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Dream Theater - Octavarium CD (album) cover


Dream Theater


Progressive Metal

3.68 | 2210 ratings

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Prog Reviewer
4 stars This year saw Dream Theater's eighth album, Octavarium, enter the scene. Yes, it must be said, this is indeed the band's most "commercial" album to date, but that doesn't mean much here. It is still an incredible album as you can see by the rating I give it. Excellent album, basically from beginning to end.

The band's playing is still in top form here. The band melds incredibly with each other. Also, this is the band's first effort where they concentrated on writing shorter songs. Luckily, it does pay off. This is not to say that their albums like Six Degrees are bad with longer songs. I love that album. They are the two different spectrums of Dream Theater's music.

The Root of All Evil: Very strong opener. From the moment the listener hears the opening riff, he or she learns two things: 1) This is the third part in the AA series, and 2) this is going to be a great song. And it is. One of the better songs on this album.

The Answer Lies Within: Here is where the album calms down, and it shows that Dream Theater is capable of writing absolutely beautiful songs. The piano is lovely, albeit simple. LaBrie shows time and time again that he is extremely talented at singing slower songs, and that he is not just a heavier singer.

These Walls: A slightly more commercial song than Root of All Evil, but still very good nonetheless. Petrucci is a madman on the guitar. This must be noted. As of right now in history, he basically cannot be beat.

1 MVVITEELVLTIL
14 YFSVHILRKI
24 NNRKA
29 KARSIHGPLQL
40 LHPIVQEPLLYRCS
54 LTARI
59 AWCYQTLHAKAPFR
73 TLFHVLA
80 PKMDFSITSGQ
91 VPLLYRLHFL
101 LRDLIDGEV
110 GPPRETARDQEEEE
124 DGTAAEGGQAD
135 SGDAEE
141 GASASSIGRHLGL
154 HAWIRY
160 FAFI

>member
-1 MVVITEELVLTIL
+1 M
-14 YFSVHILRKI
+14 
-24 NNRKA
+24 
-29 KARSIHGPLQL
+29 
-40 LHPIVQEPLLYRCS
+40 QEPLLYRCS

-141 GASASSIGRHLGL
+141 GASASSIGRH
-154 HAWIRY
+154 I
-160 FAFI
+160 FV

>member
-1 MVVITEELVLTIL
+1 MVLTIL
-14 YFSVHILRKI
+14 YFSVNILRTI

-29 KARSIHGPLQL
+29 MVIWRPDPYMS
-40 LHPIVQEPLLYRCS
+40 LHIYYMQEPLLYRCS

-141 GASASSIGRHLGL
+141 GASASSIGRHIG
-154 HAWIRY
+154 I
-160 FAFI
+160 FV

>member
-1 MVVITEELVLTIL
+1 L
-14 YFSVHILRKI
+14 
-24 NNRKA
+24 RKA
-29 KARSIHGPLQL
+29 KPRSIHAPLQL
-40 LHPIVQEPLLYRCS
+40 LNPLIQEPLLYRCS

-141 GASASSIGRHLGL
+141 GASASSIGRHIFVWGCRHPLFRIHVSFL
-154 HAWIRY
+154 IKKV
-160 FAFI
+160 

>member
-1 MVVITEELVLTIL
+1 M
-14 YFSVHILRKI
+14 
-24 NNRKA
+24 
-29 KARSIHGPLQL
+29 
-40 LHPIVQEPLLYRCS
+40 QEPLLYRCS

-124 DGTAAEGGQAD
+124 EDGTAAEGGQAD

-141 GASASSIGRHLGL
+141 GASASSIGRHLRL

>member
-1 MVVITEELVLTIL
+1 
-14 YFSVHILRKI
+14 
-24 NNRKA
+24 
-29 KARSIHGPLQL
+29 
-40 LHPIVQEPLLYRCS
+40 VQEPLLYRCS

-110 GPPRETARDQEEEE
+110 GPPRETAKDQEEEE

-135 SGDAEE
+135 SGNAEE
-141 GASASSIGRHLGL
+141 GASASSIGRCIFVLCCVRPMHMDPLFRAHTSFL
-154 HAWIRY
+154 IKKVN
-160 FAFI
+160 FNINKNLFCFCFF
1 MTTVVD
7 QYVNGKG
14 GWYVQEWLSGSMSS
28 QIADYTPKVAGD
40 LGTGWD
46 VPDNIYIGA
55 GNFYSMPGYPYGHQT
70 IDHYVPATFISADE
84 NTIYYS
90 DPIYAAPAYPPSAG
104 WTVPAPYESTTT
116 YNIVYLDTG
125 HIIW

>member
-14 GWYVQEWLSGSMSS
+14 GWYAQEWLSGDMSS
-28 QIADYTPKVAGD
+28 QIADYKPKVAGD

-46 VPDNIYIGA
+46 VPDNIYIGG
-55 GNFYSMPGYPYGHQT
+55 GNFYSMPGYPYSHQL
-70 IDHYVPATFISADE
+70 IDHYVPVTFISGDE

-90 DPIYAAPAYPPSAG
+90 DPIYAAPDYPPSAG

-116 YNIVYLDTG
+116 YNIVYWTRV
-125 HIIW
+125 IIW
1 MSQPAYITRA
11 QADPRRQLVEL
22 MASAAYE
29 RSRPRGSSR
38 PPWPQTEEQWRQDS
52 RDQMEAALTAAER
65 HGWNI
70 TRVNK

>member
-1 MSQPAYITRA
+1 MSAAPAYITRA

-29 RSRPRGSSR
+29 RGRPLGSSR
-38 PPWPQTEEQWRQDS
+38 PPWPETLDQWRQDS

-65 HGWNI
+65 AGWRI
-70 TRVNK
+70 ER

I Walk Beside You: Eh, my least favorite song on the album. Everyone is right when they say that this sounds like a U2 song. Now, this might be fine, if it wasn't for the fact that I don't really like U2. Maybe if I did, I'd like the song a bit more. Still, it isn't bad, it's pretty good.

Panic Attack: Ah, here we go. This is one of the best Dream Theater songs ever. The time signatures are all over the place, and Rudess's piano works well, even in a heavier type song. Portnoy is insane. Just listen to this song, especially towards the end. Just listen, and you'll probably understand. Never Enough: Many people have compared this song to the band Muse. I've never heard the band, so I can't agree or disagree, but I can say that this is a very good song. The singing is very different, but it fits well with the message coming across in Portnoy's lyrics. Thought provoking lyrics, on that matter. But, yeah, great song besides.

Sacrificed Sons: Yep, here it is. The most touchy subject to come out of the last who- knows-how-long. LaBrie handles it very well with his lyrics, and the music itself is extremely meaningful to the matter at hand. If the previous song was thought provoking, this is emotion evoking, especially for those who experienced this firsthand. Executed extremely well.

Octavarium: The band can right all the 6 or 7 minute songs they want, but nothing can touch their epics. The continuum is fantastic, and it takes off, and you find yourself going for a ride. It is my belief that this is the most time-passing epic ever. Honestly, 24 minutes will pass by before you know it. Every time I listen to the song, I am absolutely shocked that 24 minutes went by. Also, the song isn't as heavy as many of their songs. It has a distinctly softer feel, and it's brilliant. Absolutely fantastic epic.

Pick up this album if you're curious. This is a very strong album, albeit commercial, as I said before. 4/5 stars.

Yanns | 4/5 |


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